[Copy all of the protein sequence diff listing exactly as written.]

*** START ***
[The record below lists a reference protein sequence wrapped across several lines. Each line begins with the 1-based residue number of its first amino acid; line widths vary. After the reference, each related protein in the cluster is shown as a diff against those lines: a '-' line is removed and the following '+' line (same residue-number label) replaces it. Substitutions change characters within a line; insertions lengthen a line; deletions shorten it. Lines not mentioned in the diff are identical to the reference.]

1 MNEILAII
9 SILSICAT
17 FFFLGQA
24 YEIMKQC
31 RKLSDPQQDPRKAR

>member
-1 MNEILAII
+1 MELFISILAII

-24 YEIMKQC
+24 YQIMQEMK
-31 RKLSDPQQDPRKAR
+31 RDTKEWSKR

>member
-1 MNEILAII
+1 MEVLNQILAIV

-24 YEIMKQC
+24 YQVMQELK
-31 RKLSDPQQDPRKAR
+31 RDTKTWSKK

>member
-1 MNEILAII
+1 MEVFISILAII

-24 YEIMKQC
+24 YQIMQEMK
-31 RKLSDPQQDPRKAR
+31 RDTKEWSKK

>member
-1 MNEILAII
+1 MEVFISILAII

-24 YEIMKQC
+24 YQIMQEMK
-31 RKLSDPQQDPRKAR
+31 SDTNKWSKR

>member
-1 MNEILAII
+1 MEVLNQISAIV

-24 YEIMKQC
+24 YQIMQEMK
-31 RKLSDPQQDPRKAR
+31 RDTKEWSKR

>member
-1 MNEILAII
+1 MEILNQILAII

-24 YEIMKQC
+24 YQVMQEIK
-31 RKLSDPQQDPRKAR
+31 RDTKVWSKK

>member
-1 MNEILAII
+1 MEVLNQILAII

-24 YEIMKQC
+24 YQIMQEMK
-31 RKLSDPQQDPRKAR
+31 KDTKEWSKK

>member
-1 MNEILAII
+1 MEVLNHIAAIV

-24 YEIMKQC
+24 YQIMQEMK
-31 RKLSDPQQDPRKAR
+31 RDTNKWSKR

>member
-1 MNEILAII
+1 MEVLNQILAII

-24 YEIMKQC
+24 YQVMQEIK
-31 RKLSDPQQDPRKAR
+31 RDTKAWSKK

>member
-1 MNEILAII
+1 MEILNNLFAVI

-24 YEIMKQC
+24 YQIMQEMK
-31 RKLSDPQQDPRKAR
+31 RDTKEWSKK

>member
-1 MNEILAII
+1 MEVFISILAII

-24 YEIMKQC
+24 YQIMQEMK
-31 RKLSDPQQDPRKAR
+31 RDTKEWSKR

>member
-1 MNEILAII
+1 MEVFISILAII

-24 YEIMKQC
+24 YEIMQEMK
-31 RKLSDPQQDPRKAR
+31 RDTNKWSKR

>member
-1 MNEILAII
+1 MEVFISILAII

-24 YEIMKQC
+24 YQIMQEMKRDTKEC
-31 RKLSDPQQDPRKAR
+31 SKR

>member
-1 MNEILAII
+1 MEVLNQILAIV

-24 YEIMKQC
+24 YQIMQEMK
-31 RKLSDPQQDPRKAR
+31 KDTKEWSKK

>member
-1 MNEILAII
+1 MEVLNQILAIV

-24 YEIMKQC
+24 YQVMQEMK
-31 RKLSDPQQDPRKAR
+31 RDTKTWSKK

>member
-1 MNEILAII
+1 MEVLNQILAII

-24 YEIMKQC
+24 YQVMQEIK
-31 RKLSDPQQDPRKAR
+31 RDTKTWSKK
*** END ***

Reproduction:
[The record below lists a reference protein sequence wrapped across several lines. Each line begins with the 1-based residue number of its first amino acid; line widths vary. After the reference, each related protein in the cluster is shown as a diff against those lines: a '-' line is removed and the following '+' line (same residue-number label) replaces it. Substitutions change characters within a line; insertions lengthen a line; deletions shorten it. Lines not mentioned in the diff are identical to the reference.]

1 MNEILAII
9 SILSICAT
17 FFFLGQA
24 YEIMKQC
31 RKLSDPQQDPRKAR

>member
-1 MNEILAII
+1 MELFISILAII

-24 YEIMKQC
+24 YQIMQEMK
-31 RKLSDPQQDPRKAR
+31 RDTKEWSKR

>member
-1 MNEILAII
+1 MEVLNQILAIV

-24 YEIMKQC
+24 YQVMQELK
-31 RKLSDPQQDPRKAR
+31 RDTKTWSKK

>member
-1 MNEILAII
+1 MEVFISILAII

-24 YEIMKQC
+24 YQIMQEMK
-31 RKLSDPQQDPRKAR
+31 RDTKEWSKK

>member
-1 MNEILAII
+1 MEVFISILAII

-24 YEIMKQC
+24 YQIMQEMK
-31 RKLSDPQQDPRKAR
+31 SDTNKWSKR

>member
-1 MNEILAII
+1 MEVLNQISAIV

-24 YEIMKQC
+24 YQIMQEMK
-31 RKLSDPQQDPRKAR
+31 RDTKEWSKR

>member
-1 MNEILAII
+1 MEILNQILAII

-24 YEIMKQC
+24 YQVMQEIK
-31 RKLSDPQQDPRKAR
+31 RDTKVWSKK

>member
-1 MNEILAII
+1 MEVLNQILAII

-24 YEIMKQC
+24 YQIMQEMK
-31 RKLSDPQQDPRKAR
+31 KDTKEWSKK

>member
-1 MNEILAII
+1 MEVLNHIAAIV

-24 YEIMKQC
+24 YQIMQEMK
-31 RKLSDPQQDPRKAR
+31 RDTNKWSKR

>member
-1 MNEILAII
+1 MEVLNQILAII

-24 YEIMKQC
+24 YQVMQEIK
-31 RKLSDPQQDPRKAR
+31 RDTKAWSKK

>member
-1 MNEILAII
+1 MEILNNLFAVI

-24 YEIMKQC
+24 YQIMQEMK
-31 RKLSDPQQDPRKAR
+31 RDTKEWSKK

>member
-1 MNEILAII
+1 MEVFISILAII

-24 YEIMKQC
+24 YQIMQEMK
-31 RKLSDPQQDPRKAR
+31 RDTKEWSKR

>member
-1 MNEILAII
+1 MEVFISILAII

-24 YEIMKQC
+24 YEIMQEMK
-31 RKLSDPQQDPRKAR
+31 RDTNKWSKR

>member
-1 MNEILAII
+1 MEVFISILAII

-24 YEIMKQC
+24 YQIMQEMKRDTKEC
-31 RKLSDPQQDPRKAR
+31 SKR

>member
-1 MNEILAII
+1 MEVLNQILAIV

-24 YEIMKQC
+24 YQIMQEMK
-31 RKLSDPQQDPRKAR
+31 KDTKEWSKK

>member
-1 MNEILAII
+1 MEVLNQILAIV

-24 YEIMKQC
+24 YQVMQEMK
-31 RKLSDPQQDPRKAR
+31 RDTKTWSKK

>member
-1 MNEILAII
+1 MEVLNQILAII

-24 YEIMKQC
+24 YQVMQEIK
-31 RKLSDPQQDPRKAR
+31 RDTKTWSKK